It’s safe to say the word is out: The Wylder is Boise’s most happening restaurant. On a wintery Friday night, when most of downtown had settled in against the cold, The Wylder was filled to capacity—with more than an hour-long wait. The host staff seated our party in the lounge area in the back of the restaurant. With a low coffee table, comfortable leather sofa and modern armchairs, it felt like walking into a friend’s living room; however, my friends don’t make food this good.
The Wylder opened on Oct. 19 in The Fowler, a mixed-use apartment building in Central Addition, Boise’s newest neighborhood. The concept is craft pizza and cocktails. With five styles of red pizza and five types of white, pies are not the only reason this restaurant is always buzzing. There’s a kale Caesar salad that has spawned regulars, as well as a cauliflower dish that makes even the most carnivorous diners ponder plant-based diets.
Lizzy and David Rex opened The Wylder just five months after moving to Boise. The Arizona natives were living in Santa Monica, Calif., and working in restaurant operations. They spent time visiting friends in the Treasure Valley, watching the city grow, and they realized that the fast-paced life they were living lacked the sense of community that they saw in Boise.
“It’s important to be part of a community. That’s how you run your business. We’re big believers in being surrounded by great neighborhoods,” Lizzy Rex said.
As they talked about moving, they called construction companies in Boise to price out their own restaurant concept. When they called Mike Brown with Local Construct, the builder of The Fowler, he said he had just the space. For the next year, they tested more than 15 pizza dough recipes and designed the modern-farmhouse-style restaurant with Portland-based architects.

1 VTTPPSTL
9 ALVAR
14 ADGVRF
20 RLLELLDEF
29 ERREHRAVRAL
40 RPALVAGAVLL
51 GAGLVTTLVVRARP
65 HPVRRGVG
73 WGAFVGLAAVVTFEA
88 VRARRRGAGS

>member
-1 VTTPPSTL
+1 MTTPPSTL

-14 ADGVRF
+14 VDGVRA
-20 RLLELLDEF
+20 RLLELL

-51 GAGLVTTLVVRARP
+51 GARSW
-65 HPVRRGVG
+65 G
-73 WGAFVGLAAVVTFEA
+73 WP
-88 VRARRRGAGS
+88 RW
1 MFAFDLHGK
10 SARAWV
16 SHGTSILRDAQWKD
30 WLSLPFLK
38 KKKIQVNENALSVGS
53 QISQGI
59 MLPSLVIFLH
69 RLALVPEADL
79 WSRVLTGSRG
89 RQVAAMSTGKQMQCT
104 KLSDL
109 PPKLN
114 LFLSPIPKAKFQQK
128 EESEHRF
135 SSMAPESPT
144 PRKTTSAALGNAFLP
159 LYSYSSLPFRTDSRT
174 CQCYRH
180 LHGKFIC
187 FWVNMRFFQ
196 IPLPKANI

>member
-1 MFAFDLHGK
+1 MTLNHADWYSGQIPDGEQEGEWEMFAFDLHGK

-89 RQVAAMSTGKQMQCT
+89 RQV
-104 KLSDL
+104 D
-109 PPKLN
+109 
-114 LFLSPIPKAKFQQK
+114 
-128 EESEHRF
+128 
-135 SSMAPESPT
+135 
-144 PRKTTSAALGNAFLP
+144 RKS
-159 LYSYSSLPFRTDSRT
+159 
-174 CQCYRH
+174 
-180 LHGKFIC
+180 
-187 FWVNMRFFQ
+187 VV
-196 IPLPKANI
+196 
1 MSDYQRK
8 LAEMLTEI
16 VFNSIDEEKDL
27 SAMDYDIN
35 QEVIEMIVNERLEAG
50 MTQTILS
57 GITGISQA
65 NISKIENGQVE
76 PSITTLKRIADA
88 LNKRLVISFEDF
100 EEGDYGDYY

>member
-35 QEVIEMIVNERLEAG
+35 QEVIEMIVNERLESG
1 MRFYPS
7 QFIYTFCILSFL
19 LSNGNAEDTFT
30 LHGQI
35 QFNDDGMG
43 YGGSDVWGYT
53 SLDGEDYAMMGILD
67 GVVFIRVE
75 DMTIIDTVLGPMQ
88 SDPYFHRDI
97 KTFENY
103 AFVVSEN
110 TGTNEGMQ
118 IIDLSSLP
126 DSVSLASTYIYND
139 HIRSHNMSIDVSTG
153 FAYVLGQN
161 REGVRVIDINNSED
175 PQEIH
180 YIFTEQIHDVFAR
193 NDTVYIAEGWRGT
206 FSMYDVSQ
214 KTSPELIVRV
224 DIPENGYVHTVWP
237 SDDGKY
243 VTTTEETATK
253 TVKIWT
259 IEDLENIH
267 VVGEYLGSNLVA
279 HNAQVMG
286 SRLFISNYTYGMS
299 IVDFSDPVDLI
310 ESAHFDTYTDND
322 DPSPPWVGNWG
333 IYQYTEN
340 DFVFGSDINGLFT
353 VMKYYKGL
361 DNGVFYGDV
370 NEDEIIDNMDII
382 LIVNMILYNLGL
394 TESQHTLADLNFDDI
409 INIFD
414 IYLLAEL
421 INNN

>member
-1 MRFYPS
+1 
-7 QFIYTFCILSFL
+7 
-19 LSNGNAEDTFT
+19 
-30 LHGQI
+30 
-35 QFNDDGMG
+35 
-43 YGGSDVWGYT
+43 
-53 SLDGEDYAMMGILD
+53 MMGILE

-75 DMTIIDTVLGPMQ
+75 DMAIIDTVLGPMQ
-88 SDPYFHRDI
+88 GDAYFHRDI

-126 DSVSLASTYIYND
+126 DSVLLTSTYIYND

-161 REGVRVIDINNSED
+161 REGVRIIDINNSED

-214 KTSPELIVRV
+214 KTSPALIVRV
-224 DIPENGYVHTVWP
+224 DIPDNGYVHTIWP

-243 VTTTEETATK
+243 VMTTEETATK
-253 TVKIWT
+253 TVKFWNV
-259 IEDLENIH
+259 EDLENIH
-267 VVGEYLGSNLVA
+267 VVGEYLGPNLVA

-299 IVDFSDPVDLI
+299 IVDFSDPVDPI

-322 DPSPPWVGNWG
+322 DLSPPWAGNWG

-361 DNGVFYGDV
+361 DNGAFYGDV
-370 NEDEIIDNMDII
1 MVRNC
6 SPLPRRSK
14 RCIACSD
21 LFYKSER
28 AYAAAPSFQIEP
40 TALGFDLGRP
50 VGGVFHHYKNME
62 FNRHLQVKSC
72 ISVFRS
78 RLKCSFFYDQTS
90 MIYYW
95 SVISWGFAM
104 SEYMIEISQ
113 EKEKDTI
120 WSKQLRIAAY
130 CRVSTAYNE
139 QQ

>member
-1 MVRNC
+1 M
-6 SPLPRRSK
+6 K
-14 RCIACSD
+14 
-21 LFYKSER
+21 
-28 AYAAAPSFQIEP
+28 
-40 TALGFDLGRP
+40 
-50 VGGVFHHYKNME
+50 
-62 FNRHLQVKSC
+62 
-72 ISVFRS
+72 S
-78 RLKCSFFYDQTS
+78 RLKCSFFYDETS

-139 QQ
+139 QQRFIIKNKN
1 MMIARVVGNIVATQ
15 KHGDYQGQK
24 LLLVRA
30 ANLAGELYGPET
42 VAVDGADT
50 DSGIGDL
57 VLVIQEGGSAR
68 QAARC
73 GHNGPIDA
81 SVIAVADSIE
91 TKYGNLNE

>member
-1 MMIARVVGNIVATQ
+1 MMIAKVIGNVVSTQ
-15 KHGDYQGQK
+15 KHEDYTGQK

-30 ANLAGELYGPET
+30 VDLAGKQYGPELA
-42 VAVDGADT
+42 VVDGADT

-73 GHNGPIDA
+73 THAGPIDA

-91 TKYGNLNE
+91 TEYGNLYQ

In May 2017, with their 2-year-old son and 50-year-old sourdough starter in tow, they moved to Boise and worked full time to open The Wylder. The Rexes have opened eight restaurants during their careers, so when it came time to open their own, they knew what they wanted. At each step in the process, they asked, “What would we want to eat? Where would we want to go?”
“It should just feel good to come eat here. It’s our only goal. We just want people to be happy, whatever the occasion,” David Rex said.
They based the menu on their favorite foods, avoiding the constraint of a truly Italian restaurant, and designed the interior with an open-concept home in mind. With multiple gathering spaces, guests can experience different dining styles at each one. The cocktail bar and pizza bar allow diners to view the bartenders and chefs at work, while the booths make for more intimate experiences. The lounge area also allows big groups to gather in an organic way, like they would at home. A wooden cloud, as the Rexes call it, spans the ceiling, doubling as an acoustic dampener and art installation.
The service is also intentional. The Rexes aim to hire the nicest people they can find and arm them with as much knowledge about the food as possible. Their training focuses on educational sessions about the menu items, from the dough to the dessert. Their experience in chef-driven restaurants instilled in them the importance of high-quality ingredients and learning the why behind the restaurant.
“We’re trying to be good neighbors, give people’s kids a safe place to work, a good place to come and eat,” David Rex said.
The Rexes added lunch service on Jan. 4, and while they have a one-shift-at-a-time philosophy, they’re already dreaming about their next concept in the Boise restaurant community.